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Individual differences |
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Biological: Behavioural genetics · Evolutionary psychology · Neuroanatomy · Neurochemistry · Neuroendocrinology · Neuroscience · Psychoneuroimmunology · Physiological Psychology · Psychopharmacology (Index, Outline)
There are two major classes of theories concerning the neural basis of synesthesia.
Both theories start from the observation that there are dedicated regions of the brain that are specialized for certain functions. For example, the part of the human brain involved in processing visual input, called the visual cortex can be further subdivided into regions that are preferentially involved in color processing (the fourth visual area, V4) or with motion processing, called V5 or MT. Based on this notion of specialized regions, some researchers have suggested that increased cross-talk between different regions specialized for different functions may account for different types of synesthesia.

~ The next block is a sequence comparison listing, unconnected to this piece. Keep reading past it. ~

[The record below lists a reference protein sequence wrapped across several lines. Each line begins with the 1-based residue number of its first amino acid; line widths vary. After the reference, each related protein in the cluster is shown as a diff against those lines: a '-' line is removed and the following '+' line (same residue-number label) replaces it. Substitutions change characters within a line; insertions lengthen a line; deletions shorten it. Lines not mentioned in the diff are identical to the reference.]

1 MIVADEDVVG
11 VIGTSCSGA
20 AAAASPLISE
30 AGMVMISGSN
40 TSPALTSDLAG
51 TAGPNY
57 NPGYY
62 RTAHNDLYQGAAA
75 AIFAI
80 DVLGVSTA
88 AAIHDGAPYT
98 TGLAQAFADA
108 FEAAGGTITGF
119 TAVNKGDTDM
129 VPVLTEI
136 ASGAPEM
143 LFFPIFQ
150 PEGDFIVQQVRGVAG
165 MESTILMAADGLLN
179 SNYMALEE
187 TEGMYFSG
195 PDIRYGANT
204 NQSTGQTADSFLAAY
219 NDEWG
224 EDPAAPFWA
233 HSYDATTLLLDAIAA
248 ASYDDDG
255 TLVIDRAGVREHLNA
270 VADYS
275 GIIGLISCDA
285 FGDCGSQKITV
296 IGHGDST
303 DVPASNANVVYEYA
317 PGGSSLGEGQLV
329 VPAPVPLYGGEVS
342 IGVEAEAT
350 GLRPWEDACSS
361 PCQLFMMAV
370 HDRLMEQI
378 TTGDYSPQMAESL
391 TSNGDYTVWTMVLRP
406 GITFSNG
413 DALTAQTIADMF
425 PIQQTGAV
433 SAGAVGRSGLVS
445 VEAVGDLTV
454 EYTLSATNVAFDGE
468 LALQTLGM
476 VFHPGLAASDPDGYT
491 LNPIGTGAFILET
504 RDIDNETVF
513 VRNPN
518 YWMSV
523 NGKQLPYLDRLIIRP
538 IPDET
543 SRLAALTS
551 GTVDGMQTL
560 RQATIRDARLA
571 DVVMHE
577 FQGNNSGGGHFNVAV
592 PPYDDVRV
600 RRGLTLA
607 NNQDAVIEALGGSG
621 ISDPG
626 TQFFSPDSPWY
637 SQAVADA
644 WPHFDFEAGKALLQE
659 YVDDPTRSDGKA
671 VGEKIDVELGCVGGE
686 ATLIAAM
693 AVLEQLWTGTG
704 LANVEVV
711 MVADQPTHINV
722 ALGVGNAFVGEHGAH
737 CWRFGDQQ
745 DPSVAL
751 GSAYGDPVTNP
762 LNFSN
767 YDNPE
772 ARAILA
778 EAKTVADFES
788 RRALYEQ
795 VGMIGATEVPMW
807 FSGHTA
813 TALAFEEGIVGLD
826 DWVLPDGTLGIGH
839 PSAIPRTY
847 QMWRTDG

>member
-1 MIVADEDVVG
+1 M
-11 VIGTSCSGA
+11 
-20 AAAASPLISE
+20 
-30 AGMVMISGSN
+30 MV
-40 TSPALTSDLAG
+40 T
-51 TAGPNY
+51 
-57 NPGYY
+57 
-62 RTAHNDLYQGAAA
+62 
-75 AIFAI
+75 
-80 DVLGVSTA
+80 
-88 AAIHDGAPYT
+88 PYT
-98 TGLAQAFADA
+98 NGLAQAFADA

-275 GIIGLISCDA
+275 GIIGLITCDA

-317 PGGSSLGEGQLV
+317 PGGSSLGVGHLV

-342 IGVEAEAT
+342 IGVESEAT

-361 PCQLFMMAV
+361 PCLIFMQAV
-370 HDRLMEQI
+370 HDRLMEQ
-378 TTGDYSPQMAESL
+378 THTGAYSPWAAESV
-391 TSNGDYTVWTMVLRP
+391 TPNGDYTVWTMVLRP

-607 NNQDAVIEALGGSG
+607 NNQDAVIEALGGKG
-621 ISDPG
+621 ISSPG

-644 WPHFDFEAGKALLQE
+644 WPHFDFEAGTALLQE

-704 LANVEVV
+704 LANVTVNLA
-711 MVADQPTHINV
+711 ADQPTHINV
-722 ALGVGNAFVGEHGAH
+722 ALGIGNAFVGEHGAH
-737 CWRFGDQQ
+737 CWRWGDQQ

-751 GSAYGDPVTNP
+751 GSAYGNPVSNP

For example, Ramachandran and Hubbard (2001) have noted that regions involved in the identification of letters and numbers lie adjacent to V4, which is involved in color processing. They have therefore suggested that the additional experience of seeing colors when looking at graphemes might be due to "cross-activation" of V4. This cross-activation may arise due to a failure of the normal developmental process of pruning, which is one of the key mechanisms of synaptic plasticity, in which connections between brain regions are partially eliminated with development (note this need not be all or none). Similarly, tastes evoked by hearing words (lexical -> gustatory synesthesia) may be due to increased connectivity between adject regions of the insula in the depths of the lateral sulcus involved in taste processing that lie adjacent to temporal lobe regions involved in auditory processing. Similarly, taste -> touch synesthesia may arise from connections between gustatory regions and regions of the somatosensory system involved in processing touch. Note, however, that not all forms of synesthesia are easily explained by adjacency.